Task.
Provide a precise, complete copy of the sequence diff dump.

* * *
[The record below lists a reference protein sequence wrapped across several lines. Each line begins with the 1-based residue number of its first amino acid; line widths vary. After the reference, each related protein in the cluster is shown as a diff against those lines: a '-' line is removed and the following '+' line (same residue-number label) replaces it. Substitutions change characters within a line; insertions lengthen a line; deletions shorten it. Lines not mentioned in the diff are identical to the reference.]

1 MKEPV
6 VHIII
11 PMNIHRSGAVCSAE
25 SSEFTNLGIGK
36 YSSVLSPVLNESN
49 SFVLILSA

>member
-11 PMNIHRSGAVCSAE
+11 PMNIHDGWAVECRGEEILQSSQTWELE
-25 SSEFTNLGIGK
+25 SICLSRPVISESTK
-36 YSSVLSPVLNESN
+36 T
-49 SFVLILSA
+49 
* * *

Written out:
[The record below lists a reference protein sequence wrapped across several lines. Each line begins with the 1-based residue number of its first amino acid; line widths vary. After the reference, each related protein in the cluster is shown as a diff against those lines: a '-' line is removed and the following '+' line (same residue-number label) replaces it. Substitutions change characters within a line; insertions lengthen a line; deletions shorten it. Lines not mentioned in the diff are identical to the reference.]

1 MKEPV
6 VHIII
11 PMNIHRSGAVCSAE
25 SSEFTNLGIGK
36 YSSVLSPVLNESN
49 SFVLILSA

>member
-11 PMNIHRSGAVCSAE
+11 PMNIHDGWAVECRGEEILQSSQTWELE
-25 SSEFTNLGIGK
+25 SICLSRPVISESTK
-36 YSSVLSPVLNESN
+36 T
-49 SFVLILSA
+49 